JSB284 Lecture Six Notes
Interview and Interrogation
What is an Interview?
An investigative interview is a conversation from which the investigator hopes to obtain certain information
which is relevant to a particular case.
Typically used when initially interviewing a complainant or witness.
The purpose of this kind of interview is to generate information to develop a ‘crime story’.
What is an Interrogation?
An interrogation differs from an interview in that it is a process by which an individual (usually a suspect) is
questioned about their involvement in the criminal activity which provides the focus for the investigation.
The purpose of an interrogation is to determine if the person is guilty of the crime and in doing so, may
require the accusation of the suspect and asking probing questions.
Key difference between interviews and interrogations:
Purpose is to test information which has already
Purpose is to obtain initial information. been obtained.
Minimal or no pre-interview legal requirement; Extensive pre-interrogation legal requirements;
no warning of rights. warning of rights must be given.
Cooperative relationship between the Adversarial or hostile relationship between
interviewer and interviewee is likely. interviewer and interviewee is likely.
No guilt or guilt uncertain. Guilt is suggested or likely.
Moderate planning or preparation required. Extensive planning and preparation required.
Private or semi-private environment is desirable. Absolute privacy is essential.
Chapter 15 of the Police Powers and Responsibilities Act 2000 (PPRA) outlines various provisions around the
questioning of people in relation to indictable offences
What is an indictable offence?
Indictable offences are more serious offences which cannot be heard in the absence of the defendant.
They are usually heard in the Magistrate’s Court for a committal hearing and may then be committed to trial
before a judge in a higher court such as the District or Supreme court.
Types of indictable offences include:
o Aggravated burglary
o Indecent assault
o Drug trafficking offences
What are the protections?
The length of time for questioning is a maximum of 8 hours detention and 4 hours of questioning unless an
extension has been granted.
When obtaining a confession, this must not be done so under threat or promise.
All individuals have the ability to contact a person and have them present during questioning (such as a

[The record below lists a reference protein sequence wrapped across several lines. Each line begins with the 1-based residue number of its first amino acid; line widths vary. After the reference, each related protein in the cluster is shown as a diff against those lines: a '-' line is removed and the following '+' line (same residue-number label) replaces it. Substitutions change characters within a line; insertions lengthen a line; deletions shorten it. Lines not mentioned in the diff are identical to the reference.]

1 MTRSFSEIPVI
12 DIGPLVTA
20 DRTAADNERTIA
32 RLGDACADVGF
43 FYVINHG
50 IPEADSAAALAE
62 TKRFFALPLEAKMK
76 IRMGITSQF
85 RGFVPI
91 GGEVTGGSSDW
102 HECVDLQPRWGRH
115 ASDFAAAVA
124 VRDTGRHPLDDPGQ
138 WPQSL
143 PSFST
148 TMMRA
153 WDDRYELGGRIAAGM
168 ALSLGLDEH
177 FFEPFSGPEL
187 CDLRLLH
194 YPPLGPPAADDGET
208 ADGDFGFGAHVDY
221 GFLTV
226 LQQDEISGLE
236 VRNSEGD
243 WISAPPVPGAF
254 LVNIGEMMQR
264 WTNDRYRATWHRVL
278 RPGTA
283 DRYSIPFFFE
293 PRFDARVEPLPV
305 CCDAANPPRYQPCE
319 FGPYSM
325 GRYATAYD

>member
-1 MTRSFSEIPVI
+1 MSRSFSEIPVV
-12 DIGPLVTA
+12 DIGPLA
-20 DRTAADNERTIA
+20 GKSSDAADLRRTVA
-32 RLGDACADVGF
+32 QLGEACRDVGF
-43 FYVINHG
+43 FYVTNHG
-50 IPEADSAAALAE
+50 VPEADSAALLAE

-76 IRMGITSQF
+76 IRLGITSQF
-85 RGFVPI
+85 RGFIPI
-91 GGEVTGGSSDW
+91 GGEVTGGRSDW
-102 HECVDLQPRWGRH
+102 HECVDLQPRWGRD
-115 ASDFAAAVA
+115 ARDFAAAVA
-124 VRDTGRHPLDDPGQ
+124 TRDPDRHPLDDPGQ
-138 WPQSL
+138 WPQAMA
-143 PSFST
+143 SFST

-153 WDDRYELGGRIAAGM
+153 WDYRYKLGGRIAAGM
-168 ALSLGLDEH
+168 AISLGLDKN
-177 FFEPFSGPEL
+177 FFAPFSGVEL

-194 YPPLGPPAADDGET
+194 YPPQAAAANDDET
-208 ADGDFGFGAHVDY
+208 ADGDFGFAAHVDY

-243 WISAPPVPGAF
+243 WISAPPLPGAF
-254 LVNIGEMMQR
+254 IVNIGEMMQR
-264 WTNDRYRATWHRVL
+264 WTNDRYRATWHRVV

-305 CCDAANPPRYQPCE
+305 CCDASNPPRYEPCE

family member, friend or lawyer).
There are also particular protections put into place when questioning particular people such as Aboriginal/Torres
Strait Islanders, children, the disabled, foreigners, and those who are under the influence. Cautioning
There are a variety of cautions that police must provide to individuals prior to questioning them.
These are contained Part 5 in the Police Powers and Responsibilities Regulation 2000 and include:
o The right to a support person
o The right to silence
o The right to an interpreter
o The right of foreign nationals to communicate with their embassy
Objectives of an Interrogation
A successful interrogation accomplishes four objectives:
1. Obtaining facts
2. Eliminating the innocent
3. Identifying the guilty
4. Obtaining a confession
Characteristics of a good interviewer
Be different from another;
Behave differently at different times;
Behave differently with different interviewers;
Behave differently in relation to different offences;
Behave differently in different interviews (even with the same interviewer);
Be different in changing environments
Factors to consider
Questioning relies on both verbal and non-verbal cues:
Use of space
There are several ways that a person can be questioned and this will depend on the investigator, the person being
questioned and the nature of the questioning.
o This refers to the types of questions which are most important.
o Open ended questions vs. closed.
o Leading questions.
o Language is also important – avoid emotive words or jargon.
o P = plan and prepare. E = engage and explain. A = account clarification and challenge. C = closure. E =